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The effect of hydrological connectivity on fish assemblages in a floodplain system from the South-East Gulf of California, Mexico
Amezcua, F.; Rajnohova, J.; Flores-de-Santiago, F.; Flores-Verdugo, F.; Amezcua-Linares, F. (2019). The effect of hydrological connectivity on fish assemblages in a floodplain system from the South-East Gulf of California, Mexico. Front. Mar. Sci. 6: 240. https://hdl.handle.net/10.3389/fmars.2019.00240
In: Frontiers in Marine Science. Frontiers Media: Lausanne. ISSN 2296-7745
Peer reviewed article  

Available in  Authors 
    Vlaams Instituut voor de Zee: Open access 343584 [ download pdf ]

Keywords
    Marine; Brackish water; Fresh water
Author keywords
    floodplain restoration; fish assemblages; estuarine fish; freshwaterfish; multivariate analyses; BACI design

Authors  Top 
  • Amezcua, F.
  • Rajnohova, J.
  • Flores-de-Santiago, F.
  • Flores-Verdugo, F.
  • Amezcua-Linares, F.

Abstract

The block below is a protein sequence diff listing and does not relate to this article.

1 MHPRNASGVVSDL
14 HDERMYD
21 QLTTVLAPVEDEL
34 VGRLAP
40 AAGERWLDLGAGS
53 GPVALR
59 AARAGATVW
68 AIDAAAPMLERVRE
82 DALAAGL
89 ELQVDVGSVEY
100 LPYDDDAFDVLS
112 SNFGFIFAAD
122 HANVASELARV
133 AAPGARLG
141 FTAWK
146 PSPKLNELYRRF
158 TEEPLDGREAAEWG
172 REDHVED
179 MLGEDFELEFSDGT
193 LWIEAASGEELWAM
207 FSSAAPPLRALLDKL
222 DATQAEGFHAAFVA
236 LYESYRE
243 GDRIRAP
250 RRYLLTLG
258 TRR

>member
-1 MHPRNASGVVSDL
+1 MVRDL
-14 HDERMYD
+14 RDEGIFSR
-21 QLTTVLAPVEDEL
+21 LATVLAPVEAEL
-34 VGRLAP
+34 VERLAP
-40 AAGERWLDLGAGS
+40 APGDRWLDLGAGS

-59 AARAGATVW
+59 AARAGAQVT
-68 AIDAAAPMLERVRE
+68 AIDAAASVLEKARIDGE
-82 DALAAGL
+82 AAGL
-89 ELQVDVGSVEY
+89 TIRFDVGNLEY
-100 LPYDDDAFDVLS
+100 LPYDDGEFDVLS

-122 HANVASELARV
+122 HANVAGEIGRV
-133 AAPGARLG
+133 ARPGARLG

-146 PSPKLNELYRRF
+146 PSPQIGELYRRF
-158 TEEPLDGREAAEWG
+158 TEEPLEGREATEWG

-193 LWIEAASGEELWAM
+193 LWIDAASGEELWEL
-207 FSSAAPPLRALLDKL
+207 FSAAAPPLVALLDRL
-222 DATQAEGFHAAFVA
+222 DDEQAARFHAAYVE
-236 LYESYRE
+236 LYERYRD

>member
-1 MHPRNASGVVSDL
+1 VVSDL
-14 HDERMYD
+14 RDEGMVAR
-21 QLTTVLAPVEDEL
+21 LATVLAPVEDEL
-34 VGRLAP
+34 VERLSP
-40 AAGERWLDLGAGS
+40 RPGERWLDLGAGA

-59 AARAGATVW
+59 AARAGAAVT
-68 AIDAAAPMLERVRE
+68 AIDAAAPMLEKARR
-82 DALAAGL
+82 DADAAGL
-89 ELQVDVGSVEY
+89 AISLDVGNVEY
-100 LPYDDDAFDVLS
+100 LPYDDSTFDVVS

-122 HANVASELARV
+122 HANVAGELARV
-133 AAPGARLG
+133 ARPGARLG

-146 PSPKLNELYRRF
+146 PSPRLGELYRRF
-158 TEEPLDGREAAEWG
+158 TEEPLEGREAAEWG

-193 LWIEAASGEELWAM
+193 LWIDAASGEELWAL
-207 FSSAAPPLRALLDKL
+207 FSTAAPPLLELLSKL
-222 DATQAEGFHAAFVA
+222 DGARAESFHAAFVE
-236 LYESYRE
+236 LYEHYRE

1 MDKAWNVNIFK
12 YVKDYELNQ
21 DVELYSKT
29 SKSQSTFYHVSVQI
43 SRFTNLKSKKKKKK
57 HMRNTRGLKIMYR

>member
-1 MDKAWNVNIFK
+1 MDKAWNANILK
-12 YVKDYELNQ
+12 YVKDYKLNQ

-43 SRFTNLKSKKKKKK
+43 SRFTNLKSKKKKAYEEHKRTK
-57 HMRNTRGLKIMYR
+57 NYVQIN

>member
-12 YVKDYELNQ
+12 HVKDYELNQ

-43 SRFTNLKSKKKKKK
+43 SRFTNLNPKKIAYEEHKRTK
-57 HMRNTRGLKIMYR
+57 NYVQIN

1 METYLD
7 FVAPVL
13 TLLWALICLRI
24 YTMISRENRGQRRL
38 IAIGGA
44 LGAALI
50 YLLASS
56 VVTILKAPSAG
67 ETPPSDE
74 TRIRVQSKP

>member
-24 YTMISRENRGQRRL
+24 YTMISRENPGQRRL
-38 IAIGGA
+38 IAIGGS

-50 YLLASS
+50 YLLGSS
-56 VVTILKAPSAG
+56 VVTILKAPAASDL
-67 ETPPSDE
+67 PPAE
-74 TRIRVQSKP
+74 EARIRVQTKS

The effect of hydrological connectivity of the fish assemblages was assessed on a floodplain in the SE Gulf of California, Mexico using a before–after control-impact (BACI) design. Community structure attributes of species abundance, biomass, richness, diversity, and differences in the structure of fish assemblages were compared between two periods (January to June in 2011 and 2015) and two flood plains, one designated as the control zone which was divided by a road, and another one designated as the treatment zone which from January to June 2011 was divided by a road, and then sampled from January to June 2015, as the site was rehabilitated by removing the road in the year 2012. Fish were sampled at monthly intervals using a seine net at different stations in both floodplains. A total of 7024 organisms, comprising of 14 species belonging to 11 families, were analyzed. In the control zone during both periods and in the treatment zone before removal of the road Poecilia butleri was the most abundant species and two exotic species (Tilapia) accounted for more than 95% of the total biomass. After the removal of the road in the treatment zone Poeciliopsis latidens was the most abundant species and the relative biomass of both species of tilapia decreased to 85%, but was still the most important in terms of biomass. However, richness and diversity were higher and the structure of the fish assemblages was different in the treatment zone after the road was removed, due to the presence of species with estuarine and marine affinity in this zone and period. Our results indicate that hydrological connectivity proved to be a key factor influencing the fish composition and abundance in the floodplain system in the region. Hence, a better hydrological connectivity implied higher abundance and diversity, likely related to an increase in the habitat complexity. The priority in the management of the ecological functioning of the floodplain system should be set on minimizing the modifications of the natural flow and thus avoiding the changes on the fish biota.

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